Gambia: Fear rules

Report
November 11, 2008

Gambia: Fear rules

This report illustrates how human rights violations in Gambia are perpetrated by the National Intelligence Agency (NIA), army and police against real and perceived opponents of the government on a routine basis. It demonstrates that once people are in the custody of the government, they are susceptible to a whole range of human rights violations including unlawful detention, torture while in detention, unfair trials, enforced disappearance and extrajudicial executions.

This report documents human rights violations that have taken place following the March 2006 foiled coup attempt, when at least 63 perceived and real opponents were rounded up. The report also includes human rights violations that have taken place in the post coup period.

The report calls on the Gambian government: to incorporate international human rights law and standards into national law; to cease the  use of torture in detention and extra-judicial executions; to release all those detained without charge and to protect the access of all Gambians to a free and impartial judicial system.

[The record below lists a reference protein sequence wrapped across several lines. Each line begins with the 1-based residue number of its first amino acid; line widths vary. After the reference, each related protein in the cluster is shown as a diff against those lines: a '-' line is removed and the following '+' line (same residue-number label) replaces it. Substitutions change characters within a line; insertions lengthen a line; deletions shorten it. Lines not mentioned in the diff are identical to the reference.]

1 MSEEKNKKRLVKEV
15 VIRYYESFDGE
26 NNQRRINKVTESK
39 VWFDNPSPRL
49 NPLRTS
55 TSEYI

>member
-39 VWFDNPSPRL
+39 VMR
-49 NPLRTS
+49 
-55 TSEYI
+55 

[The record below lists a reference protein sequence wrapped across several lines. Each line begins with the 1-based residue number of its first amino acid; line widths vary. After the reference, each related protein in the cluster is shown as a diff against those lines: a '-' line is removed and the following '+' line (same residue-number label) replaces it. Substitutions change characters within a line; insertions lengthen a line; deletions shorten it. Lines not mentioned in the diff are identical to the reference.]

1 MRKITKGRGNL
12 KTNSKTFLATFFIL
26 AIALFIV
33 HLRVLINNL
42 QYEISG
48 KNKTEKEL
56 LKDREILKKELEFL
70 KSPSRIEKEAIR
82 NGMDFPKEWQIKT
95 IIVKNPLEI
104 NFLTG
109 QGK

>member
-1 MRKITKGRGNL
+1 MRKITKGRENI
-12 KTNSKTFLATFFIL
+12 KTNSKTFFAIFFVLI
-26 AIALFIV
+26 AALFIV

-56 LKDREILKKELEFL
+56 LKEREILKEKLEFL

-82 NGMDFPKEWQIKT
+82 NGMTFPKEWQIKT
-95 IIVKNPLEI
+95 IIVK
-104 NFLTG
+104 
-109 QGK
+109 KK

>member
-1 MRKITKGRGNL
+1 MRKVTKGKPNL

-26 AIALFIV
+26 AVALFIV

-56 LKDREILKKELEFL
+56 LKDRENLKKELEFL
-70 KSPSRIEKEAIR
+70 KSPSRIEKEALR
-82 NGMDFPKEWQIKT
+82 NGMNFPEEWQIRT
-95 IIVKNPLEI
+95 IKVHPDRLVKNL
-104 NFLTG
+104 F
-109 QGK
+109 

The information in this report was gathered during field visits to Gambia in October 2007 and September 2008. Continuous monitoring of events has taken place throughout the year.

Due to the high risk of reprisals against those who have spoken to Amnesty International, many of the testimonies in this report are anonymous. Interviews with individuals were often conducted outside Gambia to ensure their safety. In a number of cases Amnesty International was not able to speak directly with those subjected to human rights violations. In October 2007, the Amnesty International researcher and campaigner and a Gambian journalist were arrested, detained and finally released unconditionally after six days without charge, on 14 October 2007.

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